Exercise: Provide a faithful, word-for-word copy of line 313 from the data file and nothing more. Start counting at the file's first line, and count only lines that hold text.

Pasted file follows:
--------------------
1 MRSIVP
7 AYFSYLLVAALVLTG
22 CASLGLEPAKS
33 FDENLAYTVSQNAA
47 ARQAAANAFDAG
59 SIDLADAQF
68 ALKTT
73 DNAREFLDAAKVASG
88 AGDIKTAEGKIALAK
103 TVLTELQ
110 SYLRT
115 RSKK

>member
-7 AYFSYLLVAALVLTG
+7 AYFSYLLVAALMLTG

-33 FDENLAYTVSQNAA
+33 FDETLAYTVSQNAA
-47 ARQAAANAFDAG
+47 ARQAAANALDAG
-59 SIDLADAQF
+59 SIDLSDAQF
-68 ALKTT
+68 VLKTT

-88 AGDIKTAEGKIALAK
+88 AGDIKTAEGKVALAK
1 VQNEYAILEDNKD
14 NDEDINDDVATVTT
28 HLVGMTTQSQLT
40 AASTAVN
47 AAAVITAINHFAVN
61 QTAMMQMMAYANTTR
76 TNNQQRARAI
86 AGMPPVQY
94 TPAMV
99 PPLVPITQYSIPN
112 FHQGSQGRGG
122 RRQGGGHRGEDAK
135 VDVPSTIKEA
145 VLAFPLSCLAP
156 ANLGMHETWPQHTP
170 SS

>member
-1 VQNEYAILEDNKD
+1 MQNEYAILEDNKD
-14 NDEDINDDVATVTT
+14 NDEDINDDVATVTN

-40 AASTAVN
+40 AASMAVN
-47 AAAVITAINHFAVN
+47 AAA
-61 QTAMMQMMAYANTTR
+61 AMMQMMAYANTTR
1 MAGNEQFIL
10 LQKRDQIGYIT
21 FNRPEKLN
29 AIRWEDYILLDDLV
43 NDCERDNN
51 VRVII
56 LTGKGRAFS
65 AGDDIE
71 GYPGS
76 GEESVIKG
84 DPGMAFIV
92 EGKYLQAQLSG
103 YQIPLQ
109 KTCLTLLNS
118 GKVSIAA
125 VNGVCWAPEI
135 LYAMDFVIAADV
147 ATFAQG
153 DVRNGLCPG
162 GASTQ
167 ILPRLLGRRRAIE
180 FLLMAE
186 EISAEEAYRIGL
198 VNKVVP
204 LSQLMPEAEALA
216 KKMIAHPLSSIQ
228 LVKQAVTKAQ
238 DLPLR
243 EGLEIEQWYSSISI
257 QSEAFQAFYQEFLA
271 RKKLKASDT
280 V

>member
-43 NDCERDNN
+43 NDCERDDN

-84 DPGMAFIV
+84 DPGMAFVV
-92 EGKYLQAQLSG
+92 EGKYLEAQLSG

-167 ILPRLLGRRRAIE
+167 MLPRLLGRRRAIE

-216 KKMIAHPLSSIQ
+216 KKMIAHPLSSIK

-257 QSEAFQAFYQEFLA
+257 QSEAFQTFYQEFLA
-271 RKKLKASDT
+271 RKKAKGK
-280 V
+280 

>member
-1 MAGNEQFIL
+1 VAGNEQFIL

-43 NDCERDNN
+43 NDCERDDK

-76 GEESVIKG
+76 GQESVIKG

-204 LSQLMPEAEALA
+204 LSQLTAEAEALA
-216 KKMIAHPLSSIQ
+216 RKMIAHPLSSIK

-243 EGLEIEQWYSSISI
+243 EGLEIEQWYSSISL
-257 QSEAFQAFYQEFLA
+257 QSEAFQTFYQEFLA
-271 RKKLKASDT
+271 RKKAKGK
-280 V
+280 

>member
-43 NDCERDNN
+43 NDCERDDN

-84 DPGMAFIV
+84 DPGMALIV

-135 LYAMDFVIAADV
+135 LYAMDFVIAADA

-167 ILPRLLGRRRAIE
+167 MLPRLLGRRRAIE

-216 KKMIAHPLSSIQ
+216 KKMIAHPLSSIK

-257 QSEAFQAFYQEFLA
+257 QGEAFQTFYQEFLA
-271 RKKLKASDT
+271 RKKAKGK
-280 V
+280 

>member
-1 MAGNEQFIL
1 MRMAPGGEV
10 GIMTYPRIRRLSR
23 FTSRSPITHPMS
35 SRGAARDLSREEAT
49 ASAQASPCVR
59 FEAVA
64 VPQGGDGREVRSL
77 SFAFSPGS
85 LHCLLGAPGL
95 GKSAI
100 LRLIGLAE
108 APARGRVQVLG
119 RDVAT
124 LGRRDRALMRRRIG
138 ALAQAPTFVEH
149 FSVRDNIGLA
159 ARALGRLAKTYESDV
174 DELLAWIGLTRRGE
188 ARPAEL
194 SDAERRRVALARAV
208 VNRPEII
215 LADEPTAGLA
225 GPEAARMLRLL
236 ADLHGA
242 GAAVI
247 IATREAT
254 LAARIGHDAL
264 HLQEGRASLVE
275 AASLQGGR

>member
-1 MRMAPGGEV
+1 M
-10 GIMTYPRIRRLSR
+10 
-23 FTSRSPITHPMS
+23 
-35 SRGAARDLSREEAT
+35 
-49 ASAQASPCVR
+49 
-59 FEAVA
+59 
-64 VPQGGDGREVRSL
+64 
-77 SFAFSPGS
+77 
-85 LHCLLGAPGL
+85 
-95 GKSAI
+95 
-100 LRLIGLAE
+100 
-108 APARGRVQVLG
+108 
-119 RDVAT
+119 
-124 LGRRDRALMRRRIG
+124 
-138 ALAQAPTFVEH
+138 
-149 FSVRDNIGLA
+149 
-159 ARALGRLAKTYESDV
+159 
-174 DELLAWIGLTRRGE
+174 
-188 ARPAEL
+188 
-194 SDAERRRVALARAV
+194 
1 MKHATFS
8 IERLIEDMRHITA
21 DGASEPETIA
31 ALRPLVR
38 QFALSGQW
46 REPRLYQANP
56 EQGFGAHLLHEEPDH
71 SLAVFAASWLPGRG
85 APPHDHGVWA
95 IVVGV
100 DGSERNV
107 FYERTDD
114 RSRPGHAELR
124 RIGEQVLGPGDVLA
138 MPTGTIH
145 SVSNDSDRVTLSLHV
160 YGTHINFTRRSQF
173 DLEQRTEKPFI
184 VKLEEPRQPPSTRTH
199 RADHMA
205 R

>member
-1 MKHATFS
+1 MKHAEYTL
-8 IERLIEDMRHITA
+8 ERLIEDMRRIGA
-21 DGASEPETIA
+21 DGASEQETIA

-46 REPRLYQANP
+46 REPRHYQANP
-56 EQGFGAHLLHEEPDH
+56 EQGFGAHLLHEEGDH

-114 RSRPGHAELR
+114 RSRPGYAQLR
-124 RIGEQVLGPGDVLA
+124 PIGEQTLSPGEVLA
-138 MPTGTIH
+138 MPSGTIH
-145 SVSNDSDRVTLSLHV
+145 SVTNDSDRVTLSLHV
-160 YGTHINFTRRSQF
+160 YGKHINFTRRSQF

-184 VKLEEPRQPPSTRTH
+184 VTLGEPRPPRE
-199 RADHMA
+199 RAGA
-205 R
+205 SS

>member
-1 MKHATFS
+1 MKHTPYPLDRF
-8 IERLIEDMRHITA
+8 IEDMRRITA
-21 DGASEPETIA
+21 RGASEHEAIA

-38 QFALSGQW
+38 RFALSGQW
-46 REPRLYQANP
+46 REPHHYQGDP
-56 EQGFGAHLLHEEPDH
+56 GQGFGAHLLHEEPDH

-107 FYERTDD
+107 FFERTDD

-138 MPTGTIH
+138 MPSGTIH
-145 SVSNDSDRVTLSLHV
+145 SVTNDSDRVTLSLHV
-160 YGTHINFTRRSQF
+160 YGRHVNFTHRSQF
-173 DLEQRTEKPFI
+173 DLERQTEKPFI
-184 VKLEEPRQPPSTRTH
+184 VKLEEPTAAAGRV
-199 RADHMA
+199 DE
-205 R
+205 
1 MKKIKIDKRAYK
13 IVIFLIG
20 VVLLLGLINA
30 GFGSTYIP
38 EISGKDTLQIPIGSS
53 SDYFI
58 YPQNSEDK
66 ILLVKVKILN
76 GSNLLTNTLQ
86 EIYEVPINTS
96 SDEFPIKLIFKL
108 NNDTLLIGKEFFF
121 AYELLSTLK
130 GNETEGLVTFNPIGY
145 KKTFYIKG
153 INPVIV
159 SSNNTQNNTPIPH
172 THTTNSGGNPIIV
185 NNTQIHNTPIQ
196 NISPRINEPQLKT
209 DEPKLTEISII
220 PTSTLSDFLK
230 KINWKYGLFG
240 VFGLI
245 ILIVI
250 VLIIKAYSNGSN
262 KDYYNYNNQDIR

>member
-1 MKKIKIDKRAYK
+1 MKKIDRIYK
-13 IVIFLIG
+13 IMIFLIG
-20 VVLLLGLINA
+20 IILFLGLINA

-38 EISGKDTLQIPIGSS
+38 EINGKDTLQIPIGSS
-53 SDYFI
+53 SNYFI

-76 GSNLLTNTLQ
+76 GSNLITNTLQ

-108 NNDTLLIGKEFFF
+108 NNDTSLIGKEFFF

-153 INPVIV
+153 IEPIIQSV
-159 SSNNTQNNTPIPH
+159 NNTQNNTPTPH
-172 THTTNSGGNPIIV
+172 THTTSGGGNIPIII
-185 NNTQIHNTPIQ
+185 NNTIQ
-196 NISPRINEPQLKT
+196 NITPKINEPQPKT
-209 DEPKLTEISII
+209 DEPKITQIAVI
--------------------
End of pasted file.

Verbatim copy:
262 KDYYNYNNQDIR